Hi‘iaka & Pele, Sunday, Nov. 17, 9:30-11:30a.m., Kahuku Unit, HVNP. Free, moderate, one-mile walk. nps.gov/havo

P&R T-Ball League Registration, Nov. 18 - Jan. 6, Kahuku Park. Ages 5-6. Athletic shoes required. Program takes place Jan. 13 - Apr. 16, day and time TBA. 929-9113, hawaiicounty.gov/departments/parks-and-recreation/recreation

Nature Wreath Registration, Nov. 18-25, program takes place Tuesday, Nov. 26, 3-4p.m. Ages 6-14. 929-9113, hawaiicounty.gov/departments/parks-and-recreation/recreation

Scholastic Book Fair, Tuesday, Nov. 19, Open to public: 7:30-8a.m. and 2:07-3:30p.m.; Wednesday, Nov. 20, 2:07-7p.m.; Thursday, Nov. 21, 7:30a.m.-3:30-p.m.; and Friday, Nov. 22, 7:30a.m.-2p.m., Nā‘ālehu Elementary School Library.

Hawai‘i County Council Mtgs., Tuesday, Nov. 19 (Committees), Wednesday, Nov. 18, (Council), Kona. Ka‘ū residents can participate via videoconferencing at Nā‘ālehu State Office Building. Agendas at hawaiicounty.gov

Cultural Understanding through Art and the Environment: Ti Leaf Lei Making with Jelena Clay, Tuesday, Nov. 19, 11a.m.-1p.m., Volcano Art Center. Pre-registration required; class size limited. $10 per person supply fee. 967-8222, volcanoartcenter.org

West Hawai‘i Master Gardeners Program Accepting Applications through Friday, Nov. 15cms.ctahr.hawaii.edu/whmgprogram/HOME/West-Hawaii. Classes take place Jan. 14 - April 17, 2020, every Tuesday, 9a.m.-noon. $200/person.

P&R Track & Field Practice Registration, through Wednesday, Nov. 20Kahuku Park. Ages 6-14. Athletic shoes required. Program takes place Dec. 2 - Feb. 8, day and time TBA. 929-9113, hawaiicounty.gov/departments/parks-and-recreation/recreation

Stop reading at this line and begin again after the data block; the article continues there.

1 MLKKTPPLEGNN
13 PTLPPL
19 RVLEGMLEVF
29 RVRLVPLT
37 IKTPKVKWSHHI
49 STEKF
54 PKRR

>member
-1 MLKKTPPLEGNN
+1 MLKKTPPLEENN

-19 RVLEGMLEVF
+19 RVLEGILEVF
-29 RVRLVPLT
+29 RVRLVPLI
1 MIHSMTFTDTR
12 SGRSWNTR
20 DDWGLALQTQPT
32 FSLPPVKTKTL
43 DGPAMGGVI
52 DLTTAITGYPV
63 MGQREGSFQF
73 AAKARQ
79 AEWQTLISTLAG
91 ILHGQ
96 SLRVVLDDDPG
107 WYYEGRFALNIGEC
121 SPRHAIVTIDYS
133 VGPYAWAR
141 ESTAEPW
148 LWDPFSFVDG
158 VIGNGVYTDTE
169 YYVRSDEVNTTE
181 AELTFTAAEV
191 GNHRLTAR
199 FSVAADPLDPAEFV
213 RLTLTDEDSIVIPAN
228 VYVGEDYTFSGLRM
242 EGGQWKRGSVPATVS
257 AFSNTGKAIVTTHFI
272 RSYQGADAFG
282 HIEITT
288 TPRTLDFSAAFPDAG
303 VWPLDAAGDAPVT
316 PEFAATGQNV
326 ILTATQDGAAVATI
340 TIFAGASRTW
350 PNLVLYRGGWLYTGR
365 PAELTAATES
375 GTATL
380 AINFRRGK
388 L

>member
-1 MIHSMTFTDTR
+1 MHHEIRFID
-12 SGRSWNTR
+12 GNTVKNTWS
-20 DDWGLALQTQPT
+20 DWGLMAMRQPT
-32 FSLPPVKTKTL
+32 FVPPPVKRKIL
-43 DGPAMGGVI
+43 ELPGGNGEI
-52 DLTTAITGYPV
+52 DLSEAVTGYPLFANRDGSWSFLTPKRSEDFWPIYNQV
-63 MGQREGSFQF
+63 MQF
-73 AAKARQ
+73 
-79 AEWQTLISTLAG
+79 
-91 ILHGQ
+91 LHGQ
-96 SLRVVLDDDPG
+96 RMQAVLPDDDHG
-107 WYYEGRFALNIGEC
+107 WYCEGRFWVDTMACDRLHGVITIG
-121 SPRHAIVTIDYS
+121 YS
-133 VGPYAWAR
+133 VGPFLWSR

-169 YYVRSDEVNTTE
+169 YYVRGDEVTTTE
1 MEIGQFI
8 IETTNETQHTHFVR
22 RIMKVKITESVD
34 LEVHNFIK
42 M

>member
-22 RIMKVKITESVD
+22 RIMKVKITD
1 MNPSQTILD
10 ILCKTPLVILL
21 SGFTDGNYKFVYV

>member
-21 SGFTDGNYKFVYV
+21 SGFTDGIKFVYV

Vendor Booth Space is Available for the Kamahalo Craft Fair. The 12th annual event will be held Thanksgiving weekend, Friday, Nov. 299 a.m. to 4 p.m., and Saturday, Nov. 30, 9 a.m. to 3 p.m. at Cooper Center. Booths are open for crafters with quality homemade and homegrown products. Food vendors must prepare all food items in a certified kitchen and must have a Department of Health permit displayed prominently at their booth. Application online at thecoopercenter.org. Direct questions to 936-9705 or kilaueatutu@gmail.com.

Tūtū & Me Home Visiting Program is a free service to Pāhala families with keiki, birth to five years old. This caregiver support program offers those taking care of young keiki "a compassionate listening ear, helpful parenting tips and strategies, fun and exciting activities, and wonderful educational resources" from Tūtū & Me Traveling Preschool. Home visits are one hour in length, two to four times per month, for 12 to 15 visits. Snacks are provided. See pidfoundation.org or call Tata Compehos and Melody Espejo at 808-938-1088.

King Cab 2016 Nissan Frontier for Sale by Holy Rosary Church of Pāhala and the Sacred Heart Church of Nāʻālehu. The parishes are selling the truck to raise funds to benefit both churches. The truck is a great 6 cylinder, 2WD automobile. The churches are asking for $21K or best offer. Only cash or cashier's check will be accepted. Anyone interested should contact the parish secretary Tuesday through Friday from 8:30 a.m. - 12:30 p.m. at 928-8208.